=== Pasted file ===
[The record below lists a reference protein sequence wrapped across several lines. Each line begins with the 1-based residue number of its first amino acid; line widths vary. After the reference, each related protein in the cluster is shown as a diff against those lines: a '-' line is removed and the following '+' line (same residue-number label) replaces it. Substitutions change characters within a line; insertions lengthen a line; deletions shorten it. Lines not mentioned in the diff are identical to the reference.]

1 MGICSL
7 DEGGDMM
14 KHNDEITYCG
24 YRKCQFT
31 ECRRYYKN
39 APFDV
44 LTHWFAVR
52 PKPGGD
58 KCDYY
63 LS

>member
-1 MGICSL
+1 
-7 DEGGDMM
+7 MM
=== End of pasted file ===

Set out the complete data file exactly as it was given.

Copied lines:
[The record below lists a reference protein sequence wrapped across several lines. Each line begins with the 1-based residue number of its first amino acid; line widths vary. After the reference, each related protein in the cluster is shown as a diff against those lines: a '-' line is removed and the following '+' line (same residue-number label) replaces it. Substitutions change characters within a line; insertions lengthen a line; deletions shorten it. Lines not mentioned in the diff are identical to the reference.]

1 MGICSL
7 DEGGDMM
14 KHNDEITYCG
24 YRKCQFT
31 ECRRYYKN
39 APFDV
44 LTHWFAVR
52 PKPGGD
58 KCDYY
63 LS

>member
-1 MGICSL
+1 
-7 DEGGDMM
+7 MM